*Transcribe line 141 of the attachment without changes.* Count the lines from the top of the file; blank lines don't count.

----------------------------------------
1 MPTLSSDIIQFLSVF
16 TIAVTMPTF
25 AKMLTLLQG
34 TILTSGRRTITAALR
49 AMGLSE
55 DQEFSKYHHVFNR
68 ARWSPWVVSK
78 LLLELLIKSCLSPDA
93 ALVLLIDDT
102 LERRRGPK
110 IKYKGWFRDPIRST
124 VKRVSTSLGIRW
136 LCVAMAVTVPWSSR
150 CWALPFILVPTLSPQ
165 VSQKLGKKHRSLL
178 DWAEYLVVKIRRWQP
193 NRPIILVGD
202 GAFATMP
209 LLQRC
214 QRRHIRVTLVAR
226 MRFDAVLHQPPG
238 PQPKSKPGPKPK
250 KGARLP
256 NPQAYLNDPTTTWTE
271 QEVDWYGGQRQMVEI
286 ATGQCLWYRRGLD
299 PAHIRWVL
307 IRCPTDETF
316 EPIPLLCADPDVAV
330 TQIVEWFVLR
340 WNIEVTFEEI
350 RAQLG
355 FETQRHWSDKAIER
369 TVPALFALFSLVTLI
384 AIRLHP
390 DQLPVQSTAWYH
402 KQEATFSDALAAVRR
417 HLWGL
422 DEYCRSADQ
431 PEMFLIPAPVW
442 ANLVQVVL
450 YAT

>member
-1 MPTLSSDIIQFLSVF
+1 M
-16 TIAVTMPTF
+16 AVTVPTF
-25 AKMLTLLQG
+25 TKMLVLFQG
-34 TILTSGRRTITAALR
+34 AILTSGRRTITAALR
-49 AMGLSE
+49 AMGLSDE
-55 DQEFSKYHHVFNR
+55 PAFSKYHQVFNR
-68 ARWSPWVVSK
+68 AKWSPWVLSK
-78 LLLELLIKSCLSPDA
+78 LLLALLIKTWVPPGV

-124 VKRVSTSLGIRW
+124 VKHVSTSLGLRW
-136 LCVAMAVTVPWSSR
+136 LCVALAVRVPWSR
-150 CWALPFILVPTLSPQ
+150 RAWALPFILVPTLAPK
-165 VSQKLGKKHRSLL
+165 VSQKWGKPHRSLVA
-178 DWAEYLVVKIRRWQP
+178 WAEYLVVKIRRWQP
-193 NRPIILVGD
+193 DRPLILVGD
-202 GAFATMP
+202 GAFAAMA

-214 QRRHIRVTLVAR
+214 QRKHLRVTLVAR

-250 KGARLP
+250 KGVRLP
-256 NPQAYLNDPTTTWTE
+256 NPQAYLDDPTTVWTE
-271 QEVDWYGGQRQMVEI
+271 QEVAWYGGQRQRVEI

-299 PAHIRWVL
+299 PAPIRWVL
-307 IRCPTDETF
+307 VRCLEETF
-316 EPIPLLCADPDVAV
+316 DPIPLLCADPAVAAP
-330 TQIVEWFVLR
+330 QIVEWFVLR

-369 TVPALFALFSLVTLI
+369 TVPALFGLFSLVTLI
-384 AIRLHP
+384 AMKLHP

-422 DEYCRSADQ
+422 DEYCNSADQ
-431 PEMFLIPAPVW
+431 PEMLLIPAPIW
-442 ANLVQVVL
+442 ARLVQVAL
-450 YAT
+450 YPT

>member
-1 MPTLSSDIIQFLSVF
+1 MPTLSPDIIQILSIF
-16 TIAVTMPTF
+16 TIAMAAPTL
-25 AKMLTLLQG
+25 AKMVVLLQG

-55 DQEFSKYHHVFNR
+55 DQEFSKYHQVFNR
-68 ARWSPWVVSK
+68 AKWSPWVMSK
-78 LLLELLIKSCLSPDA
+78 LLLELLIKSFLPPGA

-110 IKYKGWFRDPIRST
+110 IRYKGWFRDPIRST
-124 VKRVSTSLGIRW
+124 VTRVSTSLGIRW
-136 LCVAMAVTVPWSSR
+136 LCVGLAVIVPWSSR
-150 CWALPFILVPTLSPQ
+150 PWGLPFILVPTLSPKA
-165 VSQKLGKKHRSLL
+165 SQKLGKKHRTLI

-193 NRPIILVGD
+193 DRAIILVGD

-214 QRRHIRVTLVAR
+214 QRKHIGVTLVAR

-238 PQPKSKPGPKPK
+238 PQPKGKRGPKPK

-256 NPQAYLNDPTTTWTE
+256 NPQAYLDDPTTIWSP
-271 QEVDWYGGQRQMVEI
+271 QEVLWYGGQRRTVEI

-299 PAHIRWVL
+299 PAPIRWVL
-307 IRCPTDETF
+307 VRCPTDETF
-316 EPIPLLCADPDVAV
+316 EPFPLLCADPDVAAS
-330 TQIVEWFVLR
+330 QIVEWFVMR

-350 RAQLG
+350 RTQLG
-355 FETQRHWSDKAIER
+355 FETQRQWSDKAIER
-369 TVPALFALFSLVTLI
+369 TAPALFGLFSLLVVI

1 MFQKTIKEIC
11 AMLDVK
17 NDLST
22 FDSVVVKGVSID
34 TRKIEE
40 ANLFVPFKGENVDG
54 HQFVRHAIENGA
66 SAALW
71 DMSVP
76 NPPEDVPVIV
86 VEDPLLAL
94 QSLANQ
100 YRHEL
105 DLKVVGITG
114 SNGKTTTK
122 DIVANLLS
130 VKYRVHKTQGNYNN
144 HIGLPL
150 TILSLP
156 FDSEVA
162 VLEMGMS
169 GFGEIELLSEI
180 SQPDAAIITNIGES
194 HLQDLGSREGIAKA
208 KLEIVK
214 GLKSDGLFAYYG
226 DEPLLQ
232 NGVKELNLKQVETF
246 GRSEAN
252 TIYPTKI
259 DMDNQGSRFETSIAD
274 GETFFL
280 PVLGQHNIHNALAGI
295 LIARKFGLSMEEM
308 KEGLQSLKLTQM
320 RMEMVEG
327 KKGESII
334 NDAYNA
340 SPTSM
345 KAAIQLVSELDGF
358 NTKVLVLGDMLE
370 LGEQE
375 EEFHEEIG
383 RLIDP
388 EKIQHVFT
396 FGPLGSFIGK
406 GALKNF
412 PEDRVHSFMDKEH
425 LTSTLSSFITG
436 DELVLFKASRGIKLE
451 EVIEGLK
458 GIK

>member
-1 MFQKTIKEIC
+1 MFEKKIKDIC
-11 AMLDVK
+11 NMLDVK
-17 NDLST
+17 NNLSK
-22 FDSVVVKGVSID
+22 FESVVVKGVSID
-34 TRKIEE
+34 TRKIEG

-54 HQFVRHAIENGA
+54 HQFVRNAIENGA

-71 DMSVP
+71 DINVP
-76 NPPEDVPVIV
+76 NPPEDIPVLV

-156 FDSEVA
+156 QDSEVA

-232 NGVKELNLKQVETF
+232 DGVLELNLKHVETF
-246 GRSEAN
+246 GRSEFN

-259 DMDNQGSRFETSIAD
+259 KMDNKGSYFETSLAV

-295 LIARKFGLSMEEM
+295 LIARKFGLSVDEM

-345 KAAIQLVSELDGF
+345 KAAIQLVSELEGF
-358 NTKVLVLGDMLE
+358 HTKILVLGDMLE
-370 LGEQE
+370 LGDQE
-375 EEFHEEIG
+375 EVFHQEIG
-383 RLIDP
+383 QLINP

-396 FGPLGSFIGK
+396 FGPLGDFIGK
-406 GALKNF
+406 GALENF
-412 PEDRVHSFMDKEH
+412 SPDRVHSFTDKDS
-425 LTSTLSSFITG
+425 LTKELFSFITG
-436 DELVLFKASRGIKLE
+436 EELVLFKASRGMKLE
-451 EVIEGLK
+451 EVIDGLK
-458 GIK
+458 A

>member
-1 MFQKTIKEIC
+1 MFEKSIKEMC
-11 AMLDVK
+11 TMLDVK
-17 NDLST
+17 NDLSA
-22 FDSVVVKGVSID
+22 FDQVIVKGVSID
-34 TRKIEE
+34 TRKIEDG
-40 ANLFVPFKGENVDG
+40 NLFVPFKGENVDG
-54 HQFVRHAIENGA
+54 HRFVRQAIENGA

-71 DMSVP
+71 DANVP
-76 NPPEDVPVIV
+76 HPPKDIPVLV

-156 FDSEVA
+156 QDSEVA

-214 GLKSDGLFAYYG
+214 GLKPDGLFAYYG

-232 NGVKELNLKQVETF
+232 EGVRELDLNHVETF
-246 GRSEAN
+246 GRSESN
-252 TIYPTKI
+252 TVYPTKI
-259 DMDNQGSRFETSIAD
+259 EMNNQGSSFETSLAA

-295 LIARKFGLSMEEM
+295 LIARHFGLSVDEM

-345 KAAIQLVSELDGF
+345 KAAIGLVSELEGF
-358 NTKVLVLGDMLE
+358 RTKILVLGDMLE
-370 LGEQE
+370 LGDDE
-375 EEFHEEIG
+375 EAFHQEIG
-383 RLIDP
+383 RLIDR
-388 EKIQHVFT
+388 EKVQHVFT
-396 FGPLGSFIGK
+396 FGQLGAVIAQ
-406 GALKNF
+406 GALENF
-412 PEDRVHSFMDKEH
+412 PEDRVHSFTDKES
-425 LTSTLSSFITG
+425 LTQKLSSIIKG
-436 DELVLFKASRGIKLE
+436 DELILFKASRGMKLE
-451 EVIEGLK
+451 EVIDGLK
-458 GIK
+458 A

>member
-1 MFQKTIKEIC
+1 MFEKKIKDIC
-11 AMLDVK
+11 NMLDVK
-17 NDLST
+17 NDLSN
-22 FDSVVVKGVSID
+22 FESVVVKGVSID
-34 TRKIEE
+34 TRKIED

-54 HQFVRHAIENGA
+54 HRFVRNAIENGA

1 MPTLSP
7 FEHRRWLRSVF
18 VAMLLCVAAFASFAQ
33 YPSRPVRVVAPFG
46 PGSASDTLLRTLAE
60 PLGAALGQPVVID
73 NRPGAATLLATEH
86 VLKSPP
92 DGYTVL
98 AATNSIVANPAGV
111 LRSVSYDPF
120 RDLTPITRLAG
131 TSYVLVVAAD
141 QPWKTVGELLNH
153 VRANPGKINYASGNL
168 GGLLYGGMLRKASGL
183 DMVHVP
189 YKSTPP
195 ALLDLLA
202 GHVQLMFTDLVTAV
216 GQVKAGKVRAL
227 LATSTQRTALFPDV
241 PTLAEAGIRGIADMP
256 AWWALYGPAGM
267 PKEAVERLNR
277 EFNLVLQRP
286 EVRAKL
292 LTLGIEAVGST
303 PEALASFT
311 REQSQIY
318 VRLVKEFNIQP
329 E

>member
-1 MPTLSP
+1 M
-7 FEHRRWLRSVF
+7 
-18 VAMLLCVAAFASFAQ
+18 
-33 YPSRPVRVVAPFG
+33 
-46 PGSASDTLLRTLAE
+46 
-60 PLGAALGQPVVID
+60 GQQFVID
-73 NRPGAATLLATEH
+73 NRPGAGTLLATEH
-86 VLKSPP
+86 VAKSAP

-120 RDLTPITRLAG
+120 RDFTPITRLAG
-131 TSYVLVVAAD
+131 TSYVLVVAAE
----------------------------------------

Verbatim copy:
-330 TQIVEWFVLR